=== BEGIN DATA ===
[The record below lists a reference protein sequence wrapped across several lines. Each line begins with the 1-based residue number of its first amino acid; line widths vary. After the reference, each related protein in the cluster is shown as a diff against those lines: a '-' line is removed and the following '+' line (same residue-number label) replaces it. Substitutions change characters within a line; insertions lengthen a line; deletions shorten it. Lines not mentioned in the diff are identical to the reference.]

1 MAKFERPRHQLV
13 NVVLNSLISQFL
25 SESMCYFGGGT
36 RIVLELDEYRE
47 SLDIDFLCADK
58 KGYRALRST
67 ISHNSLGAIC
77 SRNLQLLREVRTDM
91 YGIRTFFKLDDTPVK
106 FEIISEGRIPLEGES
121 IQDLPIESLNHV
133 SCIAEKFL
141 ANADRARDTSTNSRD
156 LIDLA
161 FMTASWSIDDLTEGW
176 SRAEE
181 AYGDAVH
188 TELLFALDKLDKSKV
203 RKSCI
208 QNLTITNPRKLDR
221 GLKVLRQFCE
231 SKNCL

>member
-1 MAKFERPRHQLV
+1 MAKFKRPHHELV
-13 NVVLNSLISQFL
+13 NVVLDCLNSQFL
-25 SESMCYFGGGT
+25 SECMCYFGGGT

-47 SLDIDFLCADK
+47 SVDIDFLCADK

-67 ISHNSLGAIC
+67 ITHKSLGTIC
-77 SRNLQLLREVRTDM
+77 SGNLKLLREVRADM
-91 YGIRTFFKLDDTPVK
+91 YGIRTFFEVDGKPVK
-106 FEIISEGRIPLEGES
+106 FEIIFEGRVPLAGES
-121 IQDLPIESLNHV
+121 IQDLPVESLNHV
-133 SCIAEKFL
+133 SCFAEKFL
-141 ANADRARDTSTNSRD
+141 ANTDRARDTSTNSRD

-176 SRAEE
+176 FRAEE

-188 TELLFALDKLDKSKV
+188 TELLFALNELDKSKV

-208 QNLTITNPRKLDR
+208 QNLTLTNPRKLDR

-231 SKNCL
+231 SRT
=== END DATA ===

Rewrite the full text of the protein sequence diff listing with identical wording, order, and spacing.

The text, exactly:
[The record below lists a reference protein sequence wrapped across several lines. Each line begins with the 1-based residue number of its first amino acid; line widths vary. After the reference, each related protein in the cluster is shown as a diff against those lines: a '-' line is removed and the following '+' line (same residue-number label) replaces it. Substitutions change characters within a line; insertions lengthen a line; deletions shorten it. Lines not mentioned in the diff are identical to the reference.]

1 MAKFERPRHQLV
13 NVVLNSLISQFL
25 SESMCYFGGGT
36 RIVLELDEYRE
47 SLDIDFLCADK
58 KGYRALRST
67 ISHNSLGAIC
77 SRNLQLLREVRTDM
91 YGIRTFFKLDDTPVK
106 FEIISEGRIPLEGES
121 IQDLPIESLNHV
133 SCIAEKFL
141 ANADRARDTSTNSRD
156 LIDLA
161 FMTASWSIDDLTEGW
176 SRAEE
181 AYGDAVH
188 TELLFALDKLDKSKV
203 RKSCI
208 QNLTITNPRKLDR
221 GLKVLRQFCE
231 SKNCL

>member
-1 MAKFERPRHQLV
+1 MAKFKRPHHELV
-13 NVVLNSLISQFL
+13 NVVLDCLNSQFL
-25 SESMCYFGGGT
+25 SECMCYFGGGT

-47 SLDIDFLCADK
+47 SVDIDFLCADK

-67 ISHNSLGAIC
+67 ITHKSLGTIC
-77 SRNLQLLREVRTDM
+77 SGNLKLLREVRADM
-91 YGIRTFFKLDDTPVK
+91 YGIRTFFEVDGKPVK
-106 FEIISEGRIPLEGES
+106 FEIIFEGRVPLAGES
-121 IQDLPIESLNHV
+121 IQDLPVESLNHV
-133 SCIAEKFL
+133 SCFAEKFL
-141 ANADRARDTSTNSRD
+141 ANTDRARDTSTNSRD

-176 SRAEE
+176 FRAEE

-188 TELLFALDKLDKSKV
+188 TELLFALNELDKSKV

-208 QNLTITNPRKLDR
+208 QNLTLTNPRKLDR

-231 SKNCL
+231 SRT